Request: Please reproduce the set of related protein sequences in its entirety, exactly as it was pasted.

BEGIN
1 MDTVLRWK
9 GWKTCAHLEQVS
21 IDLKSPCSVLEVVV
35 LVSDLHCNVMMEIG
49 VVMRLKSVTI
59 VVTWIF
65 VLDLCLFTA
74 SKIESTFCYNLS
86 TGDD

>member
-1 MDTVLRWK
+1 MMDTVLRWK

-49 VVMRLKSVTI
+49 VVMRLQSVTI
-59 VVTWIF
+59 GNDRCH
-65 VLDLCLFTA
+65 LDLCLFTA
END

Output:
1 MDTVLRWK
9 GWKTCAHLEQVS
21 IDLKSPCSVLEVVV
35 LVSDLHCNVMMEIG
49 VVMRLKSVTI
59 VVTWIF
65 VLDLCLFTA
74 SKIESTFCYNLS
86 TGDD

>member
-1 MDTVLRWK
+1 MMDTVLRWK

-49 VVMRLKSVTI
+49 VVMRLQSVTI
-59 VVTWIF
+59 GNDRCH
-65 VLDLCLFTA
+65 LDLCLFTA